The great Galveston disaster, containing a full and thrilling account of the most appalling calamity of modern times including vivid descriptions of the hurricane Page: 237
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THRILLING NARRATIVES BY EYE-WITNESSES. 237
that on account of the debris and the swift current they were unable
to get near enough to the house to render any assistance. The
first attempt was made about 6 o'clock in the evening.
" They were eventually given up for lost, when, to the surprise
of everyone, cries for help were heard from the ruins about 5 o'clock
in the morning. Appeals were again made to some of the white
men in the house to go to their relief, but, I am very sorry to say,
,they were in vain until finally two colored men who worked in the
kitche' -idnd one of the whites volunteered their services and succee.
min bringing the party to the hotel. They had practically
nothing on them when they came, but they were taken in hand and
the best done with them in the way of giving them clothing and
food that was possible. There were so many cases of this kind that.
as I say, it is simply a repetition of the experience of others.
DRUNKEN REVELRY IN THE STREETS.
"On Sunday morning, immediately after the storm and as
soon as daylight appeared, the scene on the streets was one I shall
never forget.' There were drunken women, almost nude, with
their male companions, also under the influence of liquor, parading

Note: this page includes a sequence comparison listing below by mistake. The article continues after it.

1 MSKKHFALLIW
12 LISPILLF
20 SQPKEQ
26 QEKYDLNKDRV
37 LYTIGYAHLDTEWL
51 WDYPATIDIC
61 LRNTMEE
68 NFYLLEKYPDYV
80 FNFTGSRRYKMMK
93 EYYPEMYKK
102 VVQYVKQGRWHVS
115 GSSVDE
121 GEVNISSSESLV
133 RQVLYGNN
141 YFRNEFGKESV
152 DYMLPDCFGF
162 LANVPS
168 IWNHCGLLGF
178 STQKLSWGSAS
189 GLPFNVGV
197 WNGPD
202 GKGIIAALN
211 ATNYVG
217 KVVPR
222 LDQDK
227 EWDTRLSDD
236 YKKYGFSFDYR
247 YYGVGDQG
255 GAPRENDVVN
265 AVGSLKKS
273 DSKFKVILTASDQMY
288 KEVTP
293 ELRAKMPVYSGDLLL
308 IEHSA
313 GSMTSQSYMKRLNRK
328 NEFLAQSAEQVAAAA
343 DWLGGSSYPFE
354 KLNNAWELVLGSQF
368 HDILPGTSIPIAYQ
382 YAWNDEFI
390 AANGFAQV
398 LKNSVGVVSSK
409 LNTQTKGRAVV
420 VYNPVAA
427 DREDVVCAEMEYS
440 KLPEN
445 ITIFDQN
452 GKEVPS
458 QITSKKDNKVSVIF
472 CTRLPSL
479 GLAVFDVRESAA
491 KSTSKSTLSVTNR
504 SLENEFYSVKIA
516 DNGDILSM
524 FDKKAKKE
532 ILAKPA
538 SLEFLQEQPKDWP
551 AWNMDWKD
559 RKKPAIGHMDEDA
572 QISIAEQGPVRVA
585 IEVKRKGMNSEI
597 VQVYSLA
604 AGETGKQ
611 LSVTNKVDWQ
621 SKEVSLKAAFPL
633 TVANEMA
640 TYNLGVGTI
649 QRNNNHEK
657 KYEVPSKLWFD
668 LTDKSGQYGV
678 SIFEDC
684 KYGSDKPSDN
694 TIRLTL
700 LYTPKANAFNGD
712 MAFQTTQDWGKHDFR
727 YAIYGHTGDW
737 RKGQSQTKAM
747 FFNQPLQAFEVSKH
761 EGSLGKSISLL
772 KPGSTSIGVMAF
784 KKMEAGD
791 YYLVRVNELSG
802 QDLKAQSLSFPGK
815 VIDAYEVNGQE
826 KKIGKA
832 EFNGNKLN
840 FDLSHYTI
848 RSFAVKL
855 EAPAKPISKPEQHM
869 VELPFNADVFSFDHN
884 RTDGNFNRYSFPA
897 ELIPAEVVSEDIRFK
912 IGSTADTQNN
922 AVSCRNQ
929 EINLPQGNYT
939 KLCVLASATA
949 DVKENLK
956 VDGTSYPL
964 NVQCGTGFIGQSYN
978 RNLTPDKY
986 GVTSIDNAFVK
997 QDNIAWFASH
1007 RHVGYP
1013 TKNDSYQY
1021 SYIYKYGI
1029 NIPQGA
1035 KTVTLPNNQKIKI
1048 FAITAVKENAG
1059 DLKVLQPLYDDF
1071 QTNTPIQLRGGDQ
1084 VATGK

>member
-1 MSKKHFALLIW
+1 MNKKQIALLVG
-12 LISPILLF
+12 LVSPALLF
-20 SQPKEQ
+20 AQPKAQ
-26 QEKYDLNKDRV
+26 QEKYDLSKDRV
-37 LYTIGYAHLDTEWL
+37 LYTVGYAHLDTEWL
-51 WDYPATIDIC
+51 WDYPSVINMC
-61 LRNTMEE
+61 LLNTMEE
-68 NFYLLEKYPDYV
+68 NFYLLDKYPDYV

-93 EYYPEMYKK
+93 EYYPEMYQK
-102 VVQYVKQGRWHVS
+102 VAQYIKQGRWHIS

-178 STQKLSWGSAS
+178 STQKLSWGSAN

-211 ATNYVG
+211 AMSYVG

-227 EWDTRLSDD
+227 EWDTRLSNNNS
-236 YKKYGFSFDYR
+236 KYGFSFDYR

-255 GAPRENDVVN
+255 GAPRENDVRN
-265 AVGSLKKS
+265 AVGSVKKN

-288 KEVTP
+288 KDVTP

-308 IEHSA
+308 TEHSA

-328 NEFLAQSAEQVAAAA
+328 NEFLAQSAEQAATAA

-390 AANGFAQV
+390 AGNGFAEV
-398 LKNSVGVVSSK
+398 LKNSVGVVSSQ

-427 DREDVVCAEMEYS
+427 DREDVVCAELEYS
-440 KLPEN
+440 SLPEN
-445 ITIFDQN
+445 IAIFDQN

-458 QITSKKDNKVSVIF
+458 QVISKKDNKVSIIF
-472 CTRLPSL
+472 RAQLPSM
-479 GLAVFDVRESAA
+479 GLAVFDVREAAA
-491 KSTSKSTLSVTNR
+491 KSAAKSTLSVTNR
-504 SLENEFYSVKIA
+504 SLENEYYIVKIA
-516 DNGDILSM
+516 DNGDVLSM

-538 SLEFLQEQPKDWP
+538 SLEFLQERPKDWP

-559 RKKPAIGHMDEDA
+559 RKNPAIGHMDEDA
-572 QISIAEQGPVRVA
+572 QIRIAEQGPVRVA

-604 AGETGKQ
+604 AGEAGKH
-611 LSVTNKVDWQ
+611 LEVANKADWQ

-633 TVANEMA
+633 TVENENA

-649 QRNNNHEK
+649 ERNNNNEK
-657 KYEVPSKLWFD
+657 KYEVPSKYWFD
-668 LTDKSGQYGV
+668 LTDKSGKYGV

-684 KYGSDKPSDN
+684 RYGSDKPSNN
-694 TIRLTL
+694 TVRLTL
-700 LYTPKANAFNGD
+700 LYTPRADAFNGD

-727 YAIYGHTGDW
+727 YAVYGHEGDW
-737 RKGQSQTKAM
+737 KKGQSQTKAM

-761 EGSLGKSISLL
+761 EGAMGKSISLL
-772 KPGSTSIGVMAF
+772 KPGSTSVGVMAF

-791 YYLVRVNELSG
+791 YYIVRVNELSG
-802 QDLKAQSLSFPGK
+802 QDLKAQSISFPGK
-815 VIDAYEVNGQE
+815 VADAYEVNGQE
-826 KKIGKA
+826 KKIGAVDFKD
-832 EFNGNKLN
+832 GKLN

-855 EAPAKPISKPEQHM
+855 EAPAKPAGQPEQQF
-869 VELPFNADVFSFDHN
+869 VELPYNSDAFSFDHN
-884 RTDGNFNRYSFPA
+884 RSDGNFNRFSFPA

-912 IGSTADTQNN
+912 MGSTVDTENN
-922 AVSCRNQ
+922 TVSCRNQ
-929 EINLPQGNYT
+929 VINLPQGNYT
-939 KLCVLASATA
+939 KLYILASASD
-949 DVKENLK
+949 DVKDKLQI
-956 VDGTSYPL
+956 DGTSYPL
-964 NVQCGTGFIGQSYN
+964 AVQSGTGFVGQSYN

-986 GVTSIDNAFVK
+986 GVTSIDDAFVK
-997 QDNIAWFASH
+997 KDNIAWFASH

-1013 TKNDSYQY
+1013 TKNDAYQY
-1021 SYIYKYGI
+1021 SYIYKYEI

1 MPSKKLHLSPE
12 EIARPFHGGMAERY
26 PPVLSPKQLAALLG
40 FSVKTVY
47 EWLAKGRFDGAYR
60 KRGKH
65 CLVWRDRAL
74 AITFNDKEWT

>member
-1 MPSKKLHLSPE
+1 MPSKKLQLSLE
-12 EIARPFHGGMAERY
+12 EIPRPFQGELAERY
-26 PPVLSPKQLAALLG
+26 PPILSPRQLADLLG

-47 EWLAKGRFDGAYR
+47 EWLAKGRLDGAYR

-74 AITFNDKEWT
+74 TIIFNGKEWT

the streets and laughing and singing as if returning from a prolonged
spree. There were some of the best citizens of Galveston
hurrying to and fro, asking this one and that one if they had
heard anything of their sisters, wives or some other member of,
"( There were others who had been present when their families
had perished, weeping and wailing over their losses, young children
crying for their parents who had perished, parents crying for
the loss of their children, and others walking aimlessly about or
standing around as if they were stunned. Everyone appeared so
thoroughly unnerved that there was a total lack of organized effort
to search for the missing or to collect food.
" Almost immediately after the waters receded sufficiently to
permit people to wade or walk in safety men and women could be
een with their long poles and baskets, whose principal aim and
.ect seemed to be to profit by the misfortunes of the poor people
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Lester, Paul. The great Galveston disaster, containing a full and thrilling account of the most appalling calamity of modern times including vivid descriptions of the hurricane, book, 1900~; (texashistory.unt.edu/ark:/67531/metapth26719/m1/291/: accessed June 27, 2017), University of North Texas Libraries, The Portal to Texas History, texashistory.unt.edu; .